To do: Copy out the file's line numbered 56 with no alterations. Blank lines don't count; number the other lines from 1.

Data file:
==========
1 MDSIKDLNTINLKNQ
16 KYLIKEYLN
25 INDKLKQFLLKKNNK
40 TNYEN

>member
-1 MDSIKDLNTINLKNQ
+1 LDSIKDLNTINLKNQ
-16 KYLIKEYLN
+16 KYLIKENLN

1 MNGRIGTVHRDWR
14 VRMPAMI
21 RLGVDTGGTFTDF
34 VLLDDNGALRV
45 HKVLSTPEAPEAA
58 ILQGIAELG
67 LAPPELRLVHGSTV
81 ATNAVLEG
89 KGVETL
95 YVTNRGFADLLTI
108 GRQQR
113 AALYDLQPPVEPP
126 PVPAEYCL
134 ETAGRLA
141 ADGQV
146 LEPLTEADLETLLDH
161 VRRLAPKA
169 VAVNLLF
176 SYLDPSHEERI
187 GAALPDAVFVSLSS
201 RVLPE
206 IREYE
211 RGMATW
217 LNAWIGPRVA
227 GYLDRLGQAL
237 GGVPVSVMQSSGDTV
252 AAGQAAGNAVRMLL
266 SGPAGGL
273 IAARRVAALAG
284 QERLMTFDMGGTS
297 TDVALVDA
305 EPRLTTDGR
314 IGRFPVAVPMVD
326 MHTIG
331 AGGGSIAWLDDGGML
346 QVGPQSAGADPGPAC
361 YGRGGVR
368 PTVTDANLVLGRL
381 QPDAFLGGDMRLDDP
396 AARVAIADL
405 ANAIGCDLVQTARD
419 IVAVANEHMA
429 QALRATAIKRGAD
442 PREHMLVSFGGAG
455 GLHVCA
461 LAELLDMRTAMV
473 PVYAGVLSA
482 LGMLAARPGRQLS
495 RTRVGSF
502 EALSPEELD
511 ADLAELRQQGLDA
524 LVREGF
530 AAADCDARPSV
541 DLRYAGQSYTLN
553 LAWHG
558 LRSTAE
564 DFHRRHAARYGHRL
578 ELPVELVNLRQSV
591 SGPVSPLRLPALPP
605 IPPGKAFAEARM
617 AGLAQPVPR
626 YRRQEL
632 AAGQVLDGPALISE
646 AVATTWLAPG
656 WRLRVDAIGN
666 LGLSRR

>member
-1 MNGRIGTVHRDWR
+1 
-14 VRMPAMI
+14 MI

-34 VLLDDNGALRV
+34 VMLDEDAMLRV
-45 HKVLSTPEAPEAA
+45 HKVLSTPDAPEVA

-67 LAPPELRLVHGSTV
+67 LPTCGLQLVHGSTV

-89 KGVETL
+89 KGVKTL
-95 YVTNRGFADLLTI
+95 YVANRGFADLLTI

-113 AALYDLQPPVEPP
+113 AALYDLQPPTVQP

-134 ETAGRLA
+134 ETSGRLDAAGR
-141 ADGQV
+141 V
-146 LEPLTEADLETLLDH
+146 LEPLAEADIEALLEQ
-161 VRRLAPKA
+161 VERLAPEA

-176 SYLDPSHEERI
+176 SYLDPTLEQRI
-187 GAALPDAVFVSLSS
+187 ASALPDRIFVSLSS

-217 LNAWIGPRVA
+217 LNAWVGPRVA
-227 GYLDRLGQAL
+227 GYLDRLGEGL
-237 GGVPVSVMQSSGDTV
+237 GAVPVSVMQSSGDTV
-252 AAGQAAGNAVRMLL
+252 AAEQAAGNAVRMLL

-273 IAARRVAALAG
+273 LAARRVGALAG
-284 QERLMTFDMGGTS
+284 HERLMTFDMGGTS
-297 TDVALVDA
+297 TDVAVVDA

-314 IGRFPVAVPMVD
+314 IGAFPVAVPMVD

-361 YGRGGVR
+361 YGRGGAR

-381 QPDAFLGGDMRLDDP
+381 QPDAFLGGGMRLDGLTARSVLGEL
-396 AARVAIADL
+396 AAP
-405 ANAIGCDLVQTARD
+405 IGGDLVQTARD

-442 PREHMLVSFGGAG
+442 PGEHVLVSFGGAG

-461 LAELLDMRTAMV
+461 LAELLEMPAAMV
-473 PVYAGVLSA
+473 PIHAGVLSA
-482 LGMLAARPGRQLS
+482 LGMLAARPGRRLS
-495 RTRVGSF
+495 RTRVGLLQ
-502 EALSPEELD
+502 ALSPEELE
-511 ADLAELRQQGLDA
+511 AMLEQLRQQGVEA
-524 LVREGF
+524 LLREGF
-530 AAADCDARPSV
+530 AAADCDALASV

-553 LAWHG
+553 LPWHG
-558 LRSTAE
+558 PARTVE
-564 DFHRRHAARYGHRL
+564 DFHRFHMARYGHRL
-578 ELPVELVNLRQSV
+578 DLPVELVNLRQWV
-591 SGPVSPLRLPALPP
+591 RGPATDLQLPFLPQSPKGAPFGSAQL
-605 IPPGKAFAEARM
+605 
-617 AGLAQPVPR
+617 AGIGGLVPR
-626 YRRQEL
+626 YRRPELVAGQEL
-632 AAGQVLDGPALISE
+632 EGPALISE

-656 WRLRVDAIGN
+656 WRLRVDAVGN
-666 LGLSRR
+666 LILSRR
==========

473 PVYAGVLSA